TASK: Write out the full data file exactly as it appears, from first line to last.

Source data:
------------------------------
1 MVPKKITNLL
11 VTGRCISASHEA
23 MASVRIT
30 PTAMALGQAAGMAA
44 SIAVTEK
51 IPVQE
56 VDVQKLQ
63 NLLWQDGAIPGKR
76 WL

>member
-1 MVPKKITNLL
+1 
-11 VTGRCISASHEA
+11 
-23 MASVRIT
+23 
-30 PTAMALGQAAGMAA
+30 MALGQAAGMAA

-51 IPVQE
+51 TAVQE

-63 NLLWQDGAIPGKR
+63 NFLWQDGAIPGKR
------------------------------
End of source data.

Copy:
1 MVPKKITNLL
11 VTGRCISASHEA
23 MASVRIT
30 PTAMALGQAAGMAA
44 SIAVTEK
51 IPVQE
56 VDVQKLQ
63 NLLWQDGAIPGKR
76 WL

>member
-1 MVPKKITNLL
+1 
-11 VTGRCISASHEA
+11 
-23 MASVRIT
+23 
-30 PTAMALGQAAGMAA
+30 MALGQAAGMAA

-51 IPVQE
+51 TAVQE

-63 NLLWQDGAIPGKR
+63 NFLWQDGAIPGKR